India’s Nuclear Doctrine and Mutual Assured Destruction (MAD)
India conducted its first peaceful nuclear test in 1974. In 1998, India was forced to conduct nuclear tests so that Pakistan could come out as an overt nuclear weapons state. India should be given due credit for speaking the language of a nuclear weapons free world and acting on it till 1998. Only because the one sided treaties such as NPT, CTBT and FMCT, were coming to force, India conducted its nuclear tests. Also, within couple of years it published its draft nuclear doctrine, which clearly termed the policy of no first use (NFU) of nuclear weapons. This is a very consistent communication and definitely a responsible behavior, that none can dispute. With the NFU policy, India does not need counter force capabilities. This is true, against any adversary or potential adversary. The counter force nuclear weapons developed during the cold war period into what in the nuclear parlance is called the Mutually Assured Destruction (MAD) doctrine. It is clear the MAD is the doctrine of a country that will take the nuclear attack as the first option in the escalatory spiral of any conflict. However, India has very clearly stated it is not following the MAD and not developing the first strike capability against any adversary at any range.
However, given the proliferation of nuclear weapons around the world and pressure by the world powers that are increasingly developing more and more power, India need to develop a second strike capability, that remains potent after first strike by the adversary and is capable of delivering counter value punches at any range across the world. Why at any range? The world is definitely becoming multi-polar and also the threat of force as a coercive influence to shape the future is pursued by different power centers in multiple ways. Hence India need a potent second strike ICBM range missile capability for counter value nuclear strikes as a deterrence to any potential adversary that may have designs to either threaten or actually think about taking Indian nuclear missiles in the first strike. It is in this context that Agni-5 MIRV ICBM should be viewed and considered.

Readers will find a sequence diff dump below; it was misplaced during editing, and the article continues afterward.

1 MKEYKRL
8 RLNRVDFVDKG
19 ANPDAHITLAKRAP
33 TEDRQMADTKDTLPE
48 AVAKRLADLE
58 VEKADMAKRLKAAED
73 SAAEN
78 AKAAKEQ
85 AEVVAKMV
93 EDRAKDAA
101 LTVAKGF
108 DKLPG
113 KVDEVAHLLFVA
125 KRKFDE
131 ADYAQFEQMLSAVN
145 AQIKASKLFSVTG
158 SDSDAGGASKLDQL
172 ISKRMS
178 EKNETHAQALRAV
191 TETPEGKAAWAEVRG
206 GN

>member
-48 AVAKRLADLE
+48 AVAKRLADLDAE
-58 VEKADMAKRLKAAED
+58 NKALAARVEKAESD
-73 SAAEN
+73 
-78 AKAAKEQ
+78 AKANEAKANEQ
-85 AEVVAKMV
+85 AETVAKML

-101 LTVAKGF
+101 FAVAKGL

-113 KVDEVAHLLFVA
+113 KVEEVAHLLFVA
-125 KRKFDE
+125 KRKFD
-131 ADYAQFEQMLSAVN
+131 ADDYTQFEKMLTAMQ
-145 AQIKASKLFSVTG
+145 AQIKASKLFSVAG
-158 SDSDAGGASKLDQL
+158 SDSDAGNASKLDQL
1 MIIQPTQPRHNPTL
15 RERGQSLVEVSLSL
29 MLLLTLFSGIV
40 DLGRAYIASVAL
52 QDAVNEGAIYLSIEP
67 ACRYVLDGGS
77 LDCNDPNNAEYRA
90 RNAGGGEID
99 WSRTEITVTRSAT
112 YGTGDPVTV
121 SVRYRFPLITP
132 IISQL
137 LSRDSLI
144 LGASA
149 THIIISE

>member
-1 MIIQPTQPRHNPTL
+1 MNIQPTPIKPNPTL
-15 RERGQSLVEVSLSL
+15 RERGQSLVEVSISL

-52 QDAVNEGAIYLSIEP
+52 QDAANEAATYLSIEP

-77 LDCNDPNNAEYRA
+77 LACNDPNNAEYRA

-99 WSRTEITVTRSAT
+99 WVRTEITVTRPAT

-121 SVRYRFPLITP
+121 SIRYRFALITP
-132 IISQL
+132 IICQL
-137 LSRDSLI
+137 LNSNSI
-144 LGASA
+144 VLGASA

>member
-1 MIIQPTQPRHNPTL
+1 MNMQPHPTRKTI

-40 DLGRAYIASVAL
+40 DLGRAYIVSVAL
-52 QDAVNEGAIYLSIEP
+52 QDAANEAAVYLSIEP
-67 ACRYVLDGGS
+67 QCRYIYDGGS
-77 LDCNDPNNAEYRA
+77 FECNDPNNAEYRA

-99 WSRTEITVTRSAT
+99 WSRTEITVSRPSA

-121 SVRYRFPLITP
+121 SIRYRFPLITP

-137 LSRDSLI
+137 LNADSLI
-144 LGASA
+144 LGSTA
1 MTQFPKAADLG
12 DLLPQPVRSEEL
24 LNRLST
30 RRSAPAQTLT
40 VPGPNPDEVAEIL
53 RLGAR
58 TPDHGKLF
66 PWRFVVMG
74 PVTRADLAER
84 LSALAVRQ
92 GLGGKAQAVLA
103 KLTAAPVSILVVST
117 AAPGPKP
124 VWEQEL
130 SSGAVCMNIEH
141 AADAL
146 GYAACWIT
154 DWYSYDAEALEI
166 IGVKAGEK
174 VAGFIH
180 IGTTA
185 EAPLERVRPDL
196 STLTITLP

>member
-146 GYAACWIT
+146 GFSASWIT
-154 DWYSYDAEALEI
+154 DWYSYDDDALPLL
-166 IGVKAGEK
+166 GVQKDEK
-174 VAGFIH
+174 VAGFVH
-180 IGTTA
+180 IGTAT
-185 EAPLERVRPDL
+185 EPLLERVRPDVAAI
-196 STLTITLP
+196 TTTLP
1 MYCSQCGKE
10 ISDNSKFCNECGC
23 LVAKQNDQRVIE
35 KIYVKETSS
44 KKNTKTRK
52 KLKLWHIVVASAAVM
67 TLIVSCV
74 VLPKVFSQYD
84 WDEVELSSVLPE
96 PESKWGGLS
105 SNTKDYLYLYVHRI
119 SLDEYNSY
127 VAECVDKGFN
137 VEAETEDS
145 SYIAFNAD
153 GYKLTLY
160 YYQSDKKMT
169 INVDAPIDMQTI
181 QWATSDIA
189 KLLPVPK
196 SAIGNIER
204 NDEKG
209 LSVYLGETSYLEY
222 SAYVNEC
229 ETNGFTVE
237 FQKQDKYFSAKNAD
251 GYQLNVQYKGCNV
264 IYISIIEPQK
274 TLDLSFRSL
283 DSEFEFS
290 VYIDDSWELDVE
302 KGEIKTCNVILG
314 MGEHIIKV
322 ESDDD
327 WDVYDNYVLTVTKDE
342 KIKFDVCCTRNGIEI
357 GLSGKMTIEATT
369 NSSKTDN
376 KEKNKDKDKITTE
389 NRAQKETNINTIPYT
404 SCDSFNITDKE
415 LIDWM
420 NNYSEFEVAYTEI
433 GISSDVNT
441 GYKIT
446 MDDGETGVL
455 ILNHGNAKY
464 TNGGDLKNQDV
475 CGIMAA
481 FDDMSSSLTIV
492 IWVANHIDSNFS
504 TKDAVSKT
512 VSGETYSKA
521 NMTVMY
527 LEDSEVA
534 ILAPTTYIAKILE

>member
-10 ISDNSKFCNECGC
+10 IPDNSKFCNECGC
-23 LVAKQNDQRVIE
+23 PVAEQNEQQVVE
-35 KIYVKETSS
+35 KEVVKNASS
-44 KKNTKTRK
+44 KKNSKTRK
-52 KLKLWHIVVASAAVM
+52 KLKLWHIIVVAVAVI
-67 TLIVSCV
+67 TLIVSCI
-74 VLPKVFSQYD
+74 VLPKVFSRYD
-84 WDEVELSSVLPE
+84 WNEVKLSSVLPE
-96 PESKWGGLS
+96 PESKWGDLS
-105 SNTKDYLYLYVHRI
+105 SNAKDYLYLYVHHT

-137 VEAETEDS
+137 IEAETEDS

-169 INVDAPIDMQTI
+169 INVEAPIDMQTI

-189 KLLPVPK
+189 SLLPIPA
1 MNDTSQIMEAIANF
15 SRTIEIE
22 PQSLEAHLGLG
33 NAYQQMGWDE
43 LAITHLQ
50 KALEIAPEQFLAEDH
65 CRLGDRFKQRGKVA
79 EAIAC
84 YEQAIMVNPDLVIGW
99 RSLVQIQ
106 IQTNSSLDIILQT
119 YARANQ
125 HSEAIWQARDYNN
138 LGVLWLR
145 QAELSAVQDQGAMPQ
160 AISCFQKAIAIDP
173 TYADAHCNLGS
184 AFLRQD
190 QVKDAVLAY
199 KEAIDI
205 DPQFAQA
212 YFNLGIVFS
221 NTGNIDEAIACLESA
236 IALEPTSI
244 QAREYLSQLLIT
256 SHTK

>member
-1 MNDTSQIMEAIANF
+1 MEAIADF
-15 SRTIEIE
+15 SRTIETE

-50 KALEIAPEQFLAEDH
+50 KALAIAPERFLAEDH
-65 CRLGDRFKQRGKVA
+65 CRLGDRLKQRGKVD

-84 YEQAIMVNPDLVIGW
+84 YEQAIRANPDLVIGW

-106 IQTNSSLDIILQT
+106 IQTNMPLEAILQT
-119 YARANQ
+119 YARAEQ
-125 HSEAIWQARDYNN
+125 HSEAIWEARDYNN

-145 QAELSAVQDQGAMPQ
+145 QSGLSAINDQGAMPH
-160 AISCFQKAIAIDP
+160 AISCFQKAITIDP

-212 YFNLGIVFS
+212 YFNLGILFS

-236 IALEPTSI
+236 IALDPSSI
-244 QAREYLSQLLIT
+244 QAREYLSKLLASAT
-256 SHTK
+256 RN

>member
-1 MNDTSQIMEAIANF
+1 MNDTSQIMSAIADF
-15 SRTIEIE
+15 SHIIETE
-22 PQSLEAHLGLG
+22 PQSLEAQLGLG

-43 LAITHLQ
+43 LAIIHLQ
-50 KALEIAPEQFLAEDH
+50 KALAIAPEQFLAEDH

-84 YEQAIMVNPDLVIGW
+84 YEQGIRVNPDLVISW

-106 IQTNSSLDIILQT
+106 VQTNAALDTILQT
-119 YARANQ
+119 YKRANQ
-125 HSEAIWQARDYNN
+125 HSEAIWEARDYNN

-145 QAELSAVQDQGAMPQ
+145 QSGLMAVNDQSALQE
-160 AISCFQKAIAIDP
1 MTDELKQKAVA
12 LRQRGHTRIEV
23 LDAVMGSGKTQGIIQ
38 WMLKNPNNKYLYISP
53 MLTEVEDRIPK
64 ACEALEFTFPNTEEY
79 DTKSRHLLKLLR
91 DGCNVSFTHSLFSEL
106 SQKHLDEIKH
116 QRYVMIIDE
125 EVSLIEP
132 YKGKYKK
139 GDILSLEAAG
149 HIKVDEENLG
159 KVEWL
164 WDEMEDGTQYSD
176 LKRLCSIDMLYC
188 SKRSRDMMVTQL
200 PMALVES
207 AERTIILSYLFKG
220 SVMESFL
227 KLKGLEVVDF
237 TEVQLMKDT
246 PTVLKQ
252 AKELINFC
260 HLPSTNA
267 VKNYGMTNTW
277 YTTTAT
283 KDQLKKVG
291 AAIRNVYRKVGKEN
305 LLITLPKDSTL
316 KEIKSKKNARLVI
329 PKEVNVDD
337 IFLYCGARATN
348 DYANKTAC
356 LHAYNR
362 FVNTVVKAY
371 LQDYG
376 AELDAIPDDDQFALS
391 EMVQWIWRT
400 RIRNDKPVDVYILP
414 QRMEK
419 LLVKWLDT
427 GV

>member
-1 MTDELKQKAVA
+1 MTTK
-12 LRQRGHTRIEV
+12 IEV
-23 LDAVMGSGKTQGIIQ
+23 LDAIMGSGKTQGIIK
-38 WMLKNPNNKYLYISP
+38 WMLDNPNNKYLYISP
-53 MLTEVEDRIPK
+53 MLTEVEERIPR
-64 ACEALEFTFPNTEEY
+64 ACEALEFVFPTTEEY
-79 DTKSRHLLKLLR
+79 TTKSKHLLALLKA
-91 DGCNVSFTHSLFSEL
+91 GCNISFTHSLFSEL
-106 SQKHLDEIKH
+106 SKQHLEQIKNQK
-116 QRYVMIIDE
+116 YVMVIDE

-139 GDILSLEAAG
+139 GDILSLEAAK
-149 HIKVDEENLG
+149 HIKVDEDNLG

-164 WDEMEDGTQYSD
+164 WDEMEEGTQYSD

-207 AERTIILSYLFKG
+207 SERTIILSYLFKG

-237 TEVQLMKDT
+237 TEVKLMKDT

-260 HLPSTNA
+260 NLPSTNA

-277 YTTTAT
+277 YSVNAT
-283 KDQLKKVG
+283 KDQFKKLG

Agni-5 can be a second strike counter force capability – A game changer
Agni-5 however with its higher payload and MIRV capability – with high accuracies – does give India a counter force capability. This is definitely a higher order message to potential adversaries. With Agni -5 India tells to the world that although we are NFU, although we have no first strike, and although so far we have counter value capability, but now if anyone actually uses a nuclear weapon against India, we have the counter force capability to strike of the nuclear strike forces of the adversary. Also with MIRV even if one Agni-5 survives the first strike and actually reaches the adversary capital, with MIRV, it will unleash such devastation of higher yield nukes that, the adversary will see the futility of any first strike. This truly is a message shift that India has given to the world with Agni-5 – a true game changer, indeed.
Navneet Bhushan (Navneet) is a founder director of CRAFITTI CONSULTING (www.crafitti.com) – an Innovation and Intellectual Property Consulting firm focused on co-crafting Innovation in global enterprises. He is the winner of Indira India Innovation award for Entrepreneurship and Innovation Leadership for 2012. He is the principal author of Strategic Decision Making- Applying the Analytic Hierarchy Process published by Springer-Verlag, UK, as part of the Decision Engineering Series. Read Navneet Bhushan Profile. Read Navneet Bhushan Columns.